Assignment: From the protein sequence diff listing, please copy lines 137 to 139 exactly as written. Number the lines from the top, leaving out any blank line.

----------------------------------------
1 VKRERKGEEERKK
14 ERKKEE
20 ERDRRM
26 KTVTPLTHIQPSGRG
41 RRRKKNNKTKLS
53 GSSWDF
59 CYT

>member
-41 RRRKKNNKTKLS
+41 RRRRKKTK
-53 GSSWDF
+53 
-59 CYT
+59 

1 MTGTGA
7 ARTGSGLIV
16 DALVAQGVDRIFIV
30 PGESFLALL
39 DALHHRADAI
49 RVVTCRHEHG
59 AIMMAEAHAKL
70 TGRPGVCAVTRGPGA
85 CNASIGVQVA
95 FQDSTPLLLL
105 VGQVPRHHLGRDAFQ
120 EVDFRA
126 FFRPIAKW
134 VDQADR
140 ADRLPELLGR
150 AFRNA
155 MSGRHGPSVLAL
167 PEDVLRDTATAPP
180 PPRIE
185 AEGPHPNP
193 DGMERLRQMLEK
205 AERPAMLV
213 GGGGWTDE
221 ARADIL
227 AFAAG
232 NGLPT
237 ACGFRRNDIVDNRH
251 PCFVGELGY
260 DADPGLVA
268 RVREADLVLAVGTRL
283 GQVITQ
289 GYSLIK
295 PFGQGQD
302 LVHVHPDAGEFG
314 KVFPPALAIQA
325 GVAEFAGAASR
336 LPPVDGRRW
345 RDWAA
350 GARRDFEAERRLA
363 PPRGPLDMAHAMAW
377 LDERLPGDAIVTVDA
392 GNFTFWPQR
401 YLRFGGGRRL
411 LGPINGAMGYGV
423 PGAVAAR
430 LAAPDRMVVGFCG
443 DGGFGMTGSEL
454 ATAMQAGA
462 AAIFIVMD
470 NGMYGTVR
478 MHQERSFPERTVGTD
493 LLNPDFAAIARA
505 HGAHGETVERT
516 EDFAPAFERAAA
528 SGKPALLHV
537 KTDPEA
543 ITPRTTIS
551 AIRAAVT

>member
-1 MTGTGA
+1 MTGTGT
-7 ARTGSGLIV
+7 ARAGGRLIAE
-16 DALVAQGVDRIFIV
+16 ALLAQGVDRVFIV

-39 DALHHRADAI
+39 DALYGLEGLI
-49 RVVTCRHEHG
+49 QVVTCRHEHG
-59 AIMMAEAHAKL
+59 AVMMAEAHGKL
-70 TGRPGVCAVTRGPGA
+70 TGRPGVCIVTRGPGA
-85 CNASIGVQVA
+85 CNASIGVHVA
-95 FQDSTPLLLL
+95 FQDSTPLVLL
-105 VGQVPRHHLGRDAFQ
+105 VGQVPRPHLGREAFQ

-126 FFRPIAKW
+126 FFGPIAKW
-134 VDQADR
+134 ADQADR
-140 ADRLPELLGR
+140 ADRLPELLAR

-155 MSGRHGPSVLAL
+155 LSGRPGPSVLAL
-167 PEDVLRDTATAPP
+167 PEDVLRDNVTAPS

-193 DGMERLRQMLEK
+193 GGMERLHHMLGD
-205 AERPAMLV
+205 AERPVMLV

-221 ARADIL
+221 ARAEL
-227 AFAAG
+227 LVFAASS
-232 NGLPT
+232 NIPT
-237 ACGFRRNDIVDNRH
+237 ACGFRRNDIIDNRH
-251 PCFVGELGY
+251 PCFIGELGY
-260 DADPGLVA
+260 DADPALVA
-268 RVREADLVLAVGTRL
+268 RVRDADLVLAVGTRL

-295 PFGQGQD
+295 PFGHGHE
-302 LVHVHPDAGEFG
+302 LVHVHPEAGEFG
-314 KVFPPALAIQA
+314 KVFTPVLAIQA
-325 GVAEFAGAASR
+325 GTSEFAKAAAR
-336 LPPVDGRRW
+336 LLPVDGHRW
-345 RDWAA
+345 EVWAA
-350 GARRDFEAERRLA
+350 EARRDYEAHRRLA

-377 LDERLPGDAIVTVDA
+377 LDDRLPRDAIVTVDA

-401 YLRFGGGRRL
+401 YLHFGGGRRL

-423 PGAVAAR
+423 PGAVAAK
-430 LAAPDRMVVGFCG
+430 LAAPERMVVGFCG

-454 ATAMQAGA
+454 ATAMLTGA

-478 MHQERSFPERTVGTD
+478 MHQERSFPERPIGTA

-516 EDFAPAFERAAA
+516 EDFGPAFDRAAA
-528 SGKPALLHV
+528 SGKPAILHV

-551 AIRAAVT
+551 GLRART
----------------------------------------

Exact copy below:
+377 LDDRLPRDAIVTVDA

-401 YLRFGGGRRL
+401 YLHFGGGRRL